The community was benefited from the Centre and our activity. Some 4-5 years later the community was divided and there were some fighting also among the community and I was disappointed, and the Centre was closed.
Then I started a restaurant just next to the Centre. The name was Salique’s Restaurant. I kept a stage in the restaurant for music. By that time in the unconscious mind, I became a singer and music was in my blood. The restaurant was a huge success. I am old enough now and my daughter is a renowned singer now. I work for the community now and all the people come here are community workers. We have some connection and Rafiq Ullah was the Secretary of the Centre. Now I am a retired person, I am planning to go to Bangladesh and live there permanently, if my health permits.
I came to London in 1970, and I am an eyewitness of the anti-racist movement. My father used to work in a ship. He came to London and went back Bangladesh in 1960. Soon we had financial problem and that is why I came to the UK.
We had many problems in Brick Lane, we had housing problem, we had unemployment problem and so on. The educated and nak uccha (snobs) people didn’t liked Brick Lane. They were not interested to come to Brick Lane. All the illiterate and working class people of Bangladesh lived here. People created the jobs and the Banglatown here in Brick Lane. I named my restaurant ‘Banglatown’ in 1983. To the best of my knowledge I used the term for the first time. All the things changed in front of our very eyes. No educated people have any credit to build Brick Lane as Banglatown. Now the educated people come here for the jobs and business.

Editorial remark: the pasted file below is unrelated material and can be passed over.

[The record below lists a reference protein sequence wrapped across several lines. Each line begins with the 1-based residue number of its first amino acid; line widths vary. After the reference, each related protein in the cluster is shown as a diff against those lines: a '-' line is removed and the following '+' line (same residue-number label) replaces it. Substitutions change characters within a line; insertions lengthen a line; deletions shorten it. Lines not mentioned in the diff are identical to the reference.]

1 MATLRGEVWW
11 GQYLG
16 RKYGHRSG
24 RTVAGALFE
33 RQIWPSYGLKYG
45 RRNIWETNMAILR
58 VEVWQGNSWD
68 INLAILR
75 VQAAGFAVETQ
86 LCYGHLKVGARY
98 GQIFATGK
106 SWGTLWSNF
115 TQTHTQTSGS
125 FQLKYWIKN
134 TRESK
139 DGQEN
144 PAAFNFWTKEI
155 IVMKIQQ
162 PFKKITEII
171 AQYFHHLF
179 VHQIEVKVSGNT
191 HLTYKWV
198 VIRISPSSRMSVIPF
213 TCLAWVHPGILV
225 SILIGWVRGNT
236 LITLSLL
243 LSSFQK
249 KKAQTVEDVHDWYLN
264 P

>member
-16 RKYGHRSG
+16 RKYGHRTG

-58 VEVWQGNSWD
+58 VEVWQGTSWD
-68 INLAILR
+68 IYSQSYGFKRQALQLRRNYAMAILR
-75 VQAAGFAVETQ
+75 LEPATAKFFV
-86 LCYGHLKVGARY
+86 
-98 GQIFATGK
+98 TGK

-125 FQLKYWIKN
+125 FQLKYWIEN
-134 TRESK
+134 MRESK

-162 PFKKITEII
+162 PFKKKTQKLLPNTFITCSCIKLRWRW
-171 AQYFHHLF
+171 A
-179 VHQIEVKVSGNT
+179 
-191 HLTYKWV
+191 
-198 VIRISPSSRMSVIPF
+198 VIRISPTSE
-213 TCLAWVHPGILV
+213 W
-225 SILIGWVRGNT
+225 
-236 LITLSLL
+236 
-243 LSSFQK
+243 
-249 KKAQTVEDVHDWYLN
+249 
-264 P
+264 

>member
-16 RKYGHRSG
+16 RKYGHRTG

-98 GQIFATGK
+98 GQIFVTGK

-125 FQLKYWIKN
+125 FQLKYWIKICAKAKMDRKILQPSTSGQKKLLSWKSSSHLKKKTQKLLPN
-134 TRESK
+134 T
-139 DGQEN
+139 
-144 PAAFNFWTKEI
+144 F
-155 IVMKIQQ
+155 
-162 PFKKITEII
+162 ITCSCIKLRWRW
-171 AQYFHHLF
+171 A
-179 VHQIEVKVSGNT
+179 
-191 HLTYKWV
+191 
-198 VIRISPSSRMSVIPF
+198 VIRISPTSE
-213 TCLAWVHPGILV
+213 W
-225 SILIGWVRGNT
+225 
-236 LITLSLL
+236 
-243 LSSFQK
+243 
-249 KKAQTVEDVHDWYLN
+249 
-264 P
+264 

I was a member of the Trade Union. Dan Jones was the Secretary of the Tower Hamlets Trade Union. Fortunately, he was my next door neighbour. His wife (Denise Jones) is (in 2006) the present Leader of the Council. He had two sons and one daughter as I had too. They were of the same age also and they were very close to us. His daughter learned to sing Bangla songs. I didn’t know him as a person with so much power. He is a very dedicated social worker. One day he asked for my advice on, how to make popular the Trade Union movement in the Bengali community.
I wrote a song and sang it. All the cinema halls were playing the song in their halls. Once I was singing in the Royal Albert hall, I saw one very renowned singer of 1960. He met me after the programme and inserted my song in his series. It came in the chart of City Limit. I don’t whether it was for his song or for my song.
They recorded the songs and published them and we got huge amount of money as royalty. This song gave me recognition.Later we gave chance to the young singers as guest singers under the banner of Dishari, many of them are famous now. You need music to know your root, if one knows about his arts and culture, he will know him.
Q: What type of instrument you like most?
Dotara, bashi (flute), mandira and dofki are the instruments I like most.
Q: What is your comment about the young generation?
When we were new parents; we were in a dilemma, whether teach our children English or teach Bengali. Nowadays the children are luckier, we now know what is better for the children. I tried to make my elder son learn, English, Bengali, music, tabla all these things at the same time. The entire load made him more confused. We were confused ourselves, about the betterment of our children. We were even unaware of the reason why parents need to go to the schools and colleges of their children.